The button functions as an on/off switch when long-pressed and a play/pause button when quick-pressed. The dual-button set-up is convenient in everyday use, allowing for playback control depending on which hand is free. Two connectivity modes are available, single earphone mode or dual earphone mode. The dual earphone mode intelligently connects the second earphone and syncs stereo audio a few seconds after powering on. 

In terms of connectivity, the earphones are Bluetooth 4.1 with a massive 10-meter range, provided there are no obstacles between the device and the earphones. While it’s not Bluetooth 5, it still falls into the Bluetooth Low Energy connection category, meaning that the smartphone’s battery won’t be drastically affected by a consistent connection to the earphones. The batteries within the earphones aren’t specifically listed but last anywhere between 3 and 6 hours, depending on the mode.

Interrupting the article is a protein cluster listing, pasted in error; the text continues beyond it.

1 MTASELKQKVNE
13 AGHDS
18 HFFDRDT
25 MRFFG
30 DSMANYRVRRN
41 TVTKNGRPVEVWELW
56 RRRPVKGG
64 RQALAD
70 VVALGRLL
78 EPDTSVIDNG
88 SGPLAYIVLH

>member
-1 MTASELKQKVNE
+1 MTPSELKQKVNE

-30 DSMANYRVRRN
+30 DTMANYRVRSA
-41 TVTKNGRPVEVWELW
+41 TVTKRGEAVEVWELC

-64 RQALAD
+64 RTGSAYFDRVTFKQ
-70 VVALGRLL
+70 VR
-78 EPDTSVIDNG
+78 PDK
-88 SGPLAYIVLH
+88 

Audio quality is surprisingly good for earphones at this price point. The headset style is restricted to in-ear due to its small design and probable usage in movement-intensive activities. As a result, one has to be very careful how one puts these earphones, in because bass has the potential of getting reduced from an incorrect in-ear placement. In-ear earphones are usually notorious for ear discomfort and suction pain after extended usage. These earphones are one of the very few in this price range that are comfortable and don’t cause discomfort. The good quality of the soft plastic ear tip is definitely a factor in the high level of comfort of the in-ear earphone experience.

Overall, the K Sport Wireless earphones are great considering the sound quality and the low price: US$30 on Kickstarter.

Find them on Kickstarter here.

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Taxify enters Google Maps